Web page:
Perhaps the best solution of all might just be using a raised toilet seat. This is fast, effective, portable, and less costly than installing a new toilet.
- TOILET SEAT ELEVATOR -- ELONGATED. A toilet seat riser that that installs under your existing toilet seat for added personal comfort. Fits Most elongated Toilet bowls.
- ADDS 3.5 INCHES TO THE TOILET SEAT HEIGHT. A 3.5 raised toilet seat that is also very comfortable. The toilet seat helps senior and handicap sit or get up from toilet easily
If reduced mobility is making clean-up challenging, then a Long Reach Comfort Wipe toilet aid will help. With this assistance device, you’ll be able to reach those hard to reach places better. Another option is to have a bidet installed on your toilet. Not only does using a bidet reduce the amount of toilet paper or wipes you use daily, but it prevents pipe clogging.
If you or a loved one will only need a raised toilet for a short period of time, such as after surgery, then it’s hard to justify the expense of having a taller toilet installed. A bedside commode chair might be a better investment in this case. Some commode chairs can be used as a bedside toilet when needed. When proximity to the bed is no longer an issue, the same apparatus can be taken apart and used as a safety frame and raised toilet seat.
If the need is for a larger toilet seat, then that’s something that can be purchased separately and installed with ease on standard toilets. Typically, these larger seats also are about 2 inches higher than regular ones. They come in open front and closed rim models and are about 19 inches wide.
Senior men might do better with a low wall-mounted urinal. Don’t forget to install grab bars for added safety. If a urinal is cost-prohibitive, there are funnels that can turn your standard toilet into a urinal for less mess.
Toilet Height for Seniors Summary
No matter what type of accommodations you or your loved one needs, there are options available to maintain independence as long as possible as we age. Seat or toilet risers can be installed and uninstalled with ease. Support bars require a little more effort but can make the difference between helplessness and control for the senior in your life.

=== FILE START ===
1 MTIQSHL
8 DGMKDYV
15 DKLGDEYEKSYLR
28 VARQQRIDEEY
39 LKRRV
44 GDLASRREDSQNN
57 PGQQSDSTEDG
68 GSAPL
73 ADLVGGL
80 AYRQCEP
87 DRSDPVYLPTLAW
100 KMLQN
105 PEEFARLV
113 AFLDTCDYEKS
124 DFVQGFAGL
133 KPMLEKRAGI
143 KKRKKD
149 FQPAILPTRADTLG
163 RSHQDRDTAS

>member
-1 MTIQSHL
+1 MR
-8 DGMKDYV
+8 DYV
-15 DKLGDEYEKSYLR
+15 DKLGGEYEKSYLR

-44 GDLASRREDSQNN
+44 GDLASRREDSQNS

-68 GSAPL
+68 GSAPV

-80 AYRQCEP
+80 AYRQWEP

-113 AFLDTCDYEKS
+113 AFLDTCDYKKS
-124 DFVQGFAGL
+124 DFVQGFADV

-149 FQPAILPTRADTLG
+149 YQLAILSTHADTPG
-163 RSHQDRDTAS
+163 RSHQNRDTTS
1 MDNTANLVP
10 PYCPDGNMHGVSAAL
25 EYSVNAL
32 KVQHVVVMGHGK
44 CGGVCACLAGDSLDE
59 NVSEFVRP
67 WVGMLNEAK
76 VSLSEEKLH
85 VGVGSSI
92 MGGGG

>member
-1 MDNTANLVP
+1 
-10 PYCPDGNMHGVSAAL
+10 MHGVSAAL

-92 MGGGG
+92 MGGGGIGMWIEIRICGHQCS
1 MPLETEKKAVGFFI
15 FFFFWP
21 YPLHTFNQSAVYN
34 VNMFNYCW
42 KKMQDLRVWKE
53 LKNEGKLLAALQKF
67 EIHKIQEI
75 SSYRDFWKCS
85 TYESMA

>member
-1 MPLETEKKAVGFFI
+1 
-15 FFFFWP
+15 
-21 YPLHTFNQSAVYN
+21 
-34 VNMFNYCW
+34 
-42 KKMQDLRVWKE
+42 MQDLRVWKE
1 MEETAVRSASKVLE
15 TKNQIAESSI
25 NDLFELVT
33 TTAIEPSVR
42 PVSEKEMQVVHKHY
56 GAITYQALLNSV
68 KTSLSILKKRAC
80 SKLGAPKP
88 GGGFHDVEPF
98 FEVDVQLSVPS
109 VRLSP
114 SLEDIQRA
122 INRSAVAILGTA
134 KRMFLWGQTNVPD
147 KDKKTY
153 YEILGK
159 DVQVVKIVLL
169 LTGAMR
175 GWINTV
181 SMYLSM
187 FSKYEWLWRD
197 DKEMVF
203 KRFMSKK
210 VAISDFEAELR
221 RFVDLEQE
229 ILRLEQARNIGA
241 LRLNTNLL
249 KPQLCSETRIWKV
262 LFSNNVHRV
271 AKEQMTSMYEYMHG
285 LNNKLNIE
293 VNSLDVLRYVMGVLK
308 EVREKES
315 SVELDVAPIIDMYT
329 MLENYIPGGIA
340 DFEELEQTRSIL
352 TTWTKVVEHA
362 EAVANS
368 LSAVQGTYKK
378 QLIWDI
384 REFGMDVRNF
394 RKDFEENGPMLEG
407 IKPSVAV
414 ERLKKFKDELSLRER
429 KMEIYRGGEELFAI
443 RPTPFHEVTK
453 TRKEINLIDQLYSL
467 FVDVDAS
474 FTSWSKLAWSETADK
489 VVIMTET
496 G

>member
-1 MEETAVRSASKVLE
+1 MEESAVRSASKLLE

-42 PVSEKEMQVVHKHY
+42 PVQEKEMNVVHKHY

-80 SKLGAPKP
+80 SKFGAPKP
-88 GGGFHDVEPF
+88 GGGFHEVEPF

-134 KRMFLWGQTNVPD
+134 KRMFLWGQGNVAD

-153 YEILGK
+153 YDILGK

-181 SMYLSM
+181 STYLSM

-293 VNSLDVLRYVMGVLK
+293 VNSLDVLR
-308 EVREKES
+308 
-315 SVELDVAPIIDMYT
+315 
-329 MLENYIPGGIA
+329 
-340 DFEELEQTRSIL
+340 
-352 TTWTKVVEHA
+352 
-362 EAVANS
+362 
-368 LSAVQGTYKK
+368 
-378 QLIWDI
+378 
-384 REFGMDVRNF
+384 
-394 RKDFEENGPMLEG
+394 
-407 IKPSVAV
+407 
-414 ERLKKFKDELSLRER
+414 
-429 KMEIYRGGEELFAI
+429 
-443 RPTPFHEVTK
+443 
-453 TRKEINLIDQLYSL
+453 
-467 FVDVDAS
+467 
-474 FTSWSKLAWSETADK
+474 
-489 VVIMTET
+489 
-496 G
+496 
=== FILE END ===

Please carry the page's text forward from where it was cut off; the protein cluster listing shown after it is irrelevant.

Comfort height toilets are the next step in bathroom alterations. Remember to have a step stool on hand to reduce constipation issues. Toilet aids such as bidets or toilet paper wipe extender wands allow for unassisted completion and retain a sense of personal autonomy. Don’t be afraid to try different options until you hit upon the right combo.
Feature photo by rashid khreiss on Unsplash.
Short seniors need lower toilets. Tall toilets put too much pressure on legs and sciatic nerve.
Need information on availability of ada toilets
I’m guessing most toilets will do. ADA probably has more to do with grab bars around the toilet, etc. FMI: https://www.ada.gov/2010ADAstandards_index.htm
You could consider mentioning toilet lifts. These are electric lifts that allow people sit be seated low, but to easily stand up. Toilet Lifts help people who have difficulty getting up from the toilet.
At one time, this question would have been embarrassing. Now that I’m seventy-six, little embarrasses me. That said, I’m hoping the person reading this is an elderly male. Reading information about toilets for seniors, I see many measurements; however, the distance from the top of the bowl to the water is not included. In the last number of years, my testicles have dropped to the point where I must hold them up to keep them from connecting with the water when I sit on the toilet. Are you able to offer any advice? I have just reviewed the specs for a 21″ elongated seat model. Am I going in the right direction?
I’m not sure I can fully answer the question, but the parts inside the tank responsible for the water filling may have an adjustment to set how much water goes into the bowl. Basically by adjusting the floating device it should set the amount of water. The lower the floating device the less water will go into the tank and thus the less water that will go into the bowl. The only problem with that might be if there is too little water/pressure in the tank to flush solids.